UK government explains new trust registration rules
The registration deadline for trusts newly required to register has been deferred until 1 September 2022, and the time limits for trustees to inform HM Revenue & Customs (HMRC) of changes to the information held on the register is extended to 90 days. Certain types of life insurance trusts that pay out only on death, serious illness or disablement are added to the list of excluded trusts, as are bank accounts held on behalf of minors or adults who have lost capacity.
The debate in the House of Lords over the amendment led the minister responsible, Baroness Penn, to explain the government's thinking on the expansion of trust registration, which was originally motivated by the EU Fifth Money Laundering Directive (5AMLD). 'This instrument will amend the money-laundering regulations as they relate to trust registration, to ensure that the regulations strike the appropriate balance between providing an effective anti-money laundering tool for law enforcement and minimising the administrative burden on those who use trusts for legitimate purposes', she said.
Labour peer Lord Tunnicliffe asked for clarification of the new 90-day trustee-reporting window. Penn replied that the expansion of the register of beneficial owners of trusts had brought a significant number of additional trusts into the scope of this work, and a very large number of the new trustees are private individuals with no professional expertise in managing trusts. Many of the reportable changes will be triggered by life events such as bereavement, where it is not necessarily realistic to expect individuals to update the register within 30 days, she said. Continuing with this requirement would likely mean that a large number of individuals would find themselves in breach of the regulations without realising that fact.' Tunnicliffe's alternative suggestion of retaining the 30-day limit, but with an element of flexibility, would still place affected individuals in a 'difficult and stressful' position, as they would have to apply to HMRC for such flexibility with no guarantee that such a request would be accepted, she added.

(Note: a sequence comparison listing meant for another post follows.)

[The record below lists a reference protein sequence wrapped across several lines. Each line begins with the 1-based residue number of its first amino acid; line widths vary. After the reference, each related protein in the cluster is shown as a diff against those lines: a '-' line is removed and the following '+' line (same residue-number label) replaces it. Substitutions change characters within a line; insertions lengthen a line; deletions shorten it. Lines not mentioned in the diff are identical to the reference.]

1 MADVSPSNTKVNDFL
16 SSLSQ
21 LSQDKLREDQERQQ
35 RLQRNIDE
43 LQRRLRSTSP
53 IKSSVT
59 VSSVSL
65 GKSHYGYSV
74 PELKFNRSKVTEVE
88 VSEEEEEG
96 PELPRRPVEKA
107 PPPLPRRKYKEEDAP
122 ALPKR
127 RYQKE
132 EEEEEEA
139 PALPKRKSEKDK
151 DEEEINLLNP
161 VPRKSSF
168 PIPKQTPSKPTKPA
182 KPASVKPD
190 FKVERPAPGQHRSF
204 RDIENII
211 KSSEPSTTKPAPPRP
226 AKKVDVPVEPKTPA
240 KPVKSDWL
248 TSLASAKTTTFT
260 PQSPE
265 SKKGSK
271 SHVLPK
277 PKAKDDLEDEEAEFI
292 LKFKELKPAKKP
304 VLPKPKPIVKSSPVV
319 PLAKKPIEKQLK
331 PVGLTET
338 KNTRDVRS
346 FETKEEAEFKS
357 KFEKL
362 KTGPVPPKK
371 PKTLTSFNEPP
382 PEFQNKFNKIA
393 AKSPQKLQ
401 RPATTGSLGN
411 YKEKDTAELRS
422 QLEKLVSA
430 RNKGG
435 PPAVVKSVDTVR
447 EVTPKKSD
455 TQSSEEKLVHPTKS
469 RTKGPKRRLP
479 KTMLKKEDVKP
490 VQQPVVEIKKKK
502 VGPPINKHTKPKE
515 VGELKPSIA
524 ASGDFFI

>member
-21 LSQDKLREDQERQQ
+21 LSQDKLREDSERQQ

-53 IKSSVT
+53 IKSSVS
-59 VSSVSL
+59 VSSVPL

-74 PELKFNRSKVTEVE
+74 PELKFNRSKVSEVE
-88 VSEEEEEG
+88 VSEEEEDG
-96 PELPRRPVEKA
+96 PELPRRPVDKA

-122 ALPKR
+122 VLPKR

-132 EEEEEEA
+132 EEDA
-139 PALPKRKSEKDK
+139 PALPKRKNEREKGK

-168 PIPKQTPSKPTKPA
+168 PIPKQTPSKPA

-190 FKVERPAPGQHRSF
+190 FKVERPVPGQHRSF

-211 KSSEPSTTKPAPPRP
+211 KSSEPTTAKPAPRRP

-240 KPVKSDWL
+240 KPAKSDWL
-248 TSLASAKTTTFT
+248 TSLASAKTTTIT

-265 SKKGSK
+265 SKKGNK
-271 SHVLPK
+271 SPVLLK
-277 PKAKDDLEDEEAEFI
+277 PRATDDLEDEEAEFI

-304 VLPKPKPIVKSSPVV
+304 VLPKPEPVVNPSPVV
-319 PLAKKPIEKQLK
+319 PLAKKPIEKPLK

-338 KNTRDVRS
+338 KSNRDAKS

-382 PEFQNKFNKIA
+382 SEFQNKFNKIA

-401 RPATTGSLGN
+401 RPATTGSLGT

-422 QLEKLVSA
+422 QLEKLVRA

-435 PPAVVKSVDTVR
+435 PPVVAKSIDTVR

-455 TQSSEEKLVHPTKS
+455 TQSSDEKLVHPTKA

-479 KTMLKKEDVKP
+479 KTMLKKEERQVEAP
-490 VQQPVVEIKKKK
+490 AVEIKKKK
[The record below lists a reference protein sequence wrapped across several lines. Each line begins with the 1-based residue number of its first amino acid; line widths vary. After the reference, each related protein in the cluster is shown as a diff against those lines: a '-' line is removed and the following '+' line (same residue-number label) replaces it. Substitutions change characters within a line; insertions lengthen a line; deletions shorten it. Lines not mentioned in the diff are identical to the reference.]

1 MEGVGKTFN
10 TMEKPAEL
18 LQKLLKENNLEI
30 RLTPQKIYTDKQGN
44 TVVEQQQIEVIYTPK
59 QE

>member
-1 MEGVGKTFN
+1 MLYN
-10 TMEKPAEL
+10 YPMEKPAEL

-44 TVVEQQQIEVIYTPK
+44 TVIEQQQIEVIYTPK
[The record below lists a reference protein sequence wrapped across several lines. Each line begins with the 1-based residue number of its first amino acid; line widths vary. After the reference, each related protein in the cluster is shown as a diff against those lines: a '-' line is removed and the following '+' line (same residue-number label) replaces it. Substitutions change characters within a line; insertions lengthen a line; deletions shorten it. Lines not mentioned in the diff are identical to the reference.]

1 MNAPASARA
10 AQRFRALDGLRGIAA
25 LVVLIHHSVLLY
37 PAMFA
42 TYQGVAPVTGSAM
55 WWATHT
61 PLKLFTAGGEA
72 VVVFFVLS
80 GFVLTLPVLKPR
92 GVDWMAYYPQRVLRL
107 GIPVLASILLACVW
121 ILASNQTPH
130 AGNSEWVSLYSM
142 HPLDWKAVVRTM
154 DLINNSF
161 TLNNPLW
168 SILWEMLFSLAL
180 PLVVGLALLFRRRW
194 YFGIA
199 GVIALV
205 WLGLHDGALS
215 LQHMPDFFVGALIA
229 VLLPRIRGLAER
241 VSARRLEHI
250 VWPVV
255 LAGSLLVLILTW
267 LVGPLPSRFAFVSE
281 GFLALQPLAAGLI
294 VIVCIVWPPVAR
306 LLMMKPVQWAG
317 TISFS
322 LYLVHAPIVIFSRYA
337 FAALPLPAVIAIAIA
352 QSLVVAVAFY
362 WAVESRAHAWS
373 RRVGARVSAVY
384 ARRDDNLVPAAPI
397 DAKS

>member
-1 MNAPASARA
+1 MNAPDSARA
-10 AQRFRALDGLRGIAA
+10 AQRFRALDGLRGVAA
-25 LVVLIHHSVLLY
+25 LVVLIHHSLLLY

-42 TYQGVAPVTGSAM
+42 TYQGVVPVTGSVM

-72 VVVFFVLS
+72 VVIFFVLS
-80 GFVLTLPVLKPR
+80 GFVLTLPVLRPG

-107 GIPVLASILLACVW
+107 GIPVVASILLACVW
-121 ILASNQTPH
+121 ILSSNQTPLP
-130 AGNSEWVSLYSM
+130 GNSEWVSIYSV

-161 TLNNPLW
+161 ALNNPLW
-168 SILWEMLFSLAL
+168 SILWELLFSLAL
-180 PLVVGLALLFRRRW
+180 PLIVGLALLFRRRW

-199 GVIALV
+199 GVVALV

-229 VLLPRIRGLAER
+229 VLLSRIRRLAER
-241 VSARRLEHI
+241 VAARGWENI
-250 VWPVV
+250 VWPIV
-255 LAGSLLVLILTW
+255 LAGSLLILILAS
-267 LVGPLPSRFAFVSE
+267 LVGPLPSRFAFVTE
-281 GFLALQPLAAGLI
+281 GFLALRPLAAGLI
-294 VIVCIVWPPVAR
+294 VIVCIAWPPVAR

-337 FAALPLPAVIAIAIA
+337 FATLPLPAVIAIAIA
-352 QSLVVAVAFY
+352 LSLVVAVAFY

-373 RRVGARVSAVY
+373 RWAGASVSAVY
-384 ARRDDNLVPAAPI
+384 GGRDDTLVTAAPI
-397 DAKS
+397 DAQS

Tunnicliffe also questioned the criteria for making trust beneficiary information available to the public, citing concerns raised by civil society organisations that the barriers to accessing the register are 'far too high, potentially freezing out some of the country's leading independent experts'. Currently the information held on the register is available on request to law enforcement agencies, but from 1 September 2022 it will also be available to any third party who can demonstrate a 'legitimate interest' in the information held on the register.
'We believe that placing the information held on the trust register in the public domain would infringe the privacy rights of individual beneficial owners, the vast majority of whom are not involved in money laundering activities', replied Penn. 'However, we recognise that, for the register to be an effective anti-money laundering tool, the information must be made available to those who are at the forefront of anti-money laundering investigations.'
The criterion of 'legitimate interest' would include whether the requester is involved in anti-money laundering; the request is being made for the purpose of furthering such an investigation; and the requester has reasonable suspicion that the information being sought relates to a trust being used for money laundering.
The government will set out the detail of how those criteria will be applied in due course, but each request will be considered on its merits, she added. 'There is no desire on the part of the Government to prevent access to the information held on the register by those who are genuinely involved in anti-money laundering investigations.'
- HMRC has stated that it will take a 'proportionate approach' to any registrable trust that comes to its attention after the 1 September 202 registration deadline.
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